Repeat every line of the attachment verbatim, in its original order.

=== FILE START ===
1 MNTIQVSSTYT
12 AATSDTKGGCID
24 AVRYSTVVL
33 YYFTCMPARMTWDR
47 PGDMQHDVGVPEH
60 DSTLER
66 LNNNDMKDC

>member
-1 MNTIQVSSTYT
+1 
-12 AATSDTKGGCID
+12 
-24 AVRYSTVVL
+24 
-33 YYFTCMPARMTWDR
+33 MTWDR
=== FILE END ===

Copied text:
1 MNTIQVSSTYT
12 AATSDTKGGCID
24 AVRYSTVVL
33 YYFTCMPARMTWDR
47 PGDMQHDVGVPEH
60 DSTLER
66 LNNNDMKDC

>member
-1 MNTIQVSSTYT
+1 
-12 AATSDTKGGCID
+12 
-24 AVRYSTVVL
+24 
-33 YYFTCMPARMTWDR
+33 MTWDR